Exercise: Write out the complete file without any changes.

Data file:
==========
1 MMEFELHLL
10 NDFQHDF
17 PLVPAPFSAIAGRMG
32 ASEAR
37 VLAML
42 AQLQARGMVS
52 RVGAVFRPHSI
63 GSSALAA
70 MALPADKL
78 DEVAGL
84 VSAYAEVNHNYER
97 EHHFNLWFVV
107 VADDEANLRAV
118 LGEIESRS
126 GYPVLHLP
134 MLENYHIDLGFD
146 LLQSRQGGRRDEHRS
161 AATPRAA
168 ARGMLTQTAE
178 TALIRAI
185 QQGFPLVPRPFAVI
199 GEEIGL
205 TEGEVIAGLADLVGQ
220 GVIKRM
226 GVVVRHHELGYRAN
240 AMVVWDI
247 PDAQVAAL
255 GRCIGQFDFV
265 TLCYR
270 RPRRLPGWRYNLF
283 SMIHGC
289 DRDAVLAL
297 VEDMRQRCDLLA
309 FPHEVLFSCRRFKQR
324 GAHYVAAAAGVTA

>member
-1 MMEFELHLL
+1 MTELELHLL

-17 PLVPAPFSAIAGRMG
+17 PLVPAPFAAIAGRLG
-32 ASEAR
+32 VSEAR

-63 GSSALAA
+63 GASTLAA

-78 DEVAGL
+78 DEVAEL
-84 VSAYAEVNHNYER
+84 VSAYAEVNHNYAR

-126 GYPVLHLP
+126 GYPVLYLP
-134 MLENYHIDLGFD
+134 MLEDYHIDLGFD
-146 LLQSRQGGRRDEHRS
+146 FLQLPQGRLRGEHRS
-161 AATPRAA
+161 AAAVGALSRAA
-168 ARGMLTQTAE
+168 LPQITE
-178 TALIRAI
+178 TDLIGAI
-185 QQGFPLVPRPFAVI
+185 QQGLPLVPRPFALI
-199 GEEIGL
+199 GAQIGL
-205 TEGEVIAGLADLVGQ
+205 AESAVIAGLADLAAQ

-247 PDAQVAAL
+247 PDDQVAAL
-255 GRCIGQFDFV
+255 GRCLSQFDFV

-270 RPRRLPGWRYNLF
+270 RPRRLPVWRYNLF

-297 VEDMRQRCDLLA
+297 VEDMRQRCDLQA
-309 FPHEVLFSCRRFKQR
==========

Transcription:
1 MMEFELHLL
10 NDFQHDF
17 PLVPAPFSAIAGRMG
32 ASEAR
37 VLAML
42 AQLQARGMVS
52 RVGAVFRPHSI
63 GSSALAA
70 MALPADKL
78 DEVAGL
84 VSAYAEVNHNYER
97 EHHFNLWFVV
107 VADDEANLRAV
118 LGEIESRS
126 GYPVLHLP
134 MLENYHIDLGFD
146 LLQSRQGGRRDEHRS
161 AATPRAA
168 ARGMLTQTAE
178 TALIRAI
185 QQGFPLVPRPFAVI
199 GEEIGL
205 TEGEVIAGLADLVGQ
220 GVIKRM
226 GVVVRHHELGYRAN
240 AMVVWDI
247 PDAQVAAL
255 GRCIGQFDFV
265 TLCYR
270 RPRRLPGWRYNLF
283 SMIHGC
289 DRDAVLAL
297 VEDMRQRCDLLA
309 FPHEVLFSCRRFKQR
324 GAHYVAAAAGVTA

>member
-1 MMEFELHLL
+1 MTELELHLL

-17 PLVPAPFSAIAGRMG
+17 PLVPAPFAAIAGRLG
-32 ASEAR
+32 VSEAR

-63 GSSALAA
+63 GASTLAA

-78 DEVAGL
+78 DEVAEL
-84 VSAYAEVNHNYER
+84 VSAYAEVNHNYAR

-126 GYPVLHLP
+126 GYPVLYLP
-134 MLENYHIDLGFD
+134 MLEDYHIDLGFD
-146 LLQSRQGGRRDEHRS
+146 FLQLPQGRLRGEHRS
-161 AATPRAA
+161 AAAVGALSRAA
-168 ARGMLTQTAE
+168 LPQITE
-178 TALIRAI
+178 TDLIGAI
-185 QQGFPLVPRPFAVI
+185 QQGLPLVPRPFALI
-199 GEEIGL
+199 GAQIGL
-205 TEGEVIAGLADLVGQ
+205 AESAVIAGLADLAAQ

-247 PDAQVAAL
+247 PDDQVAAL
-255 GRCIGQFDFV
+255 GRCLSQFDFV

-270 RPRRLPGWRYNLF
+270 RPRRLPVWRYNLF

-297 VEDMRQRCDLLA
+297 VEDMRQRCDLQA
-309 FPHEVLFSCRRFKQR